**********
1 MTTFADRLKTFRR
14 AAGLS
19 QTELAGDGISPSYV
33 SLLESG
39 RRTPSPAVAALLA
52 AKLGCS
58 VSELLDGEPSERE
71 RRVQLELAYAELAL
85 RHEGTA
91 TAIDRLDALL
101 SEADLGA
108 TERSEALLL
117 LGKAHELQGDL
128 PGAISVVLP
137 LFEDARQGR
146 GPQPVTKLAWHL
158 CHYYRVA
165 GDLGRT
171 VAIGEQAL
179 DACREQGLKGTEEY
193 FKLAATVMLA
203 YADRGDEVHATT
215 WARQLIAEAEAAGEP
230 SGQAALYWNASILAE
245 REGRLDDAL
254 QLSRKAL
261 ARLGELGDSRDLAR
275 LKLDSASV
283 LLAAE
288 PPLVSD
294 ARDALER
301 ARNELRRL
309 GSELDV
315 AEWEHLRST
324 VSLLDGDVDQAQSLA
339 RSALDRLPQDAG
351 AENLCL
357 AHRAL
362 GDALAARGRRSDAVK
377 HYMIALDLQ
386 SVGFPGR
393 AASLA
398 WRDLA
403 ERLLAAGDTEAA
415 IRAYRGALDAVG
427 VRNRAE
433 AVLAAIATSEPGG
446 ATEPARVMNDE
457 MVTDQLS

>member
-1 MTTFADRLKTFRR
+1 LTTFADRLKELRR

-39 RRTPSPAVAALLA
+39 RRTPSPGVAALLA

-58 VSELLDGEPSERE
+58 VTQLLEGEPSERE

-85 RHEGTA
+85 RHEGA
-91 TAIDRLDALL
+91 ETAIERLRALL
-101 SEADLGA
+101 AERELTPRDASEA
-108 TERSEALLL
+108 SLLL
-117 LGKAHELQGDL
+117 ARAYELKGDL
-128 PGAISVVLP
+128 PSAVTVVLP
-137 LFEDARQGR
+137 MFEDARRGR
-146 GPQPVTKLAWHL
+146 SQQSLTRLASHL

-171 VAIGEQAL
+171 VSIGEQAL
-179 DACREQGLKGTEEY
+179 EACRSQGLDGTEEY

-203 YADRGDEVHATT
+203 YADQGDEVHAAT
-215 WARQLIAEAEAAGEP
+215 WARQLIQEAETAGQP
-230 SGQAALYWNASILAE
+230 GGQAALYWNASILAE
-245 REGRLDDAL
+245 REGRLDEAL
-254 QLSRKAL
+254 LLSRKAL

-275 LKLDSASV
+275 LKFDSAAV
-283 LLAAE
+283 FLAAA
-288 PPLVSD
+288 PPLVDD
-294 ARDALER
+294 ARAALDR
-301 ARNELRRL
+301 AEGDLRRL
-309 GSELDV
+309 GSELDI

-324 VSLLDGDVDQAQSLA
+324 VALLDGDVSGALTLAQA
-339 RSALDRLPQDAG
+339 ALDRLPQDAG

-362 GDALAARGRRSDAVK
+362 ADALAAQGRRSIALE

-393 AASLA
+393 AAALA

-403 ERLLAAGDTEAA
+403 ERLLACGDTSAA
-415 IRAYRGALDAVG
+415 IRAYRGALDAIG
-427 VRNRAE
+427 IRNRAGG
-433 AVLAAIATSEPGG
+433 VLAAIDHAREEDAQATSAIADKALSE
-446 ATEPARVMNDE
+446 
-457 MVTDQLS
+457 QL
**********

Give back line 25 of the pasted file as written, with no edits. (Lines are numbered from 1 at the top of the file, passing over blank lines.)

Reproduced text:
245 REGRLDDAL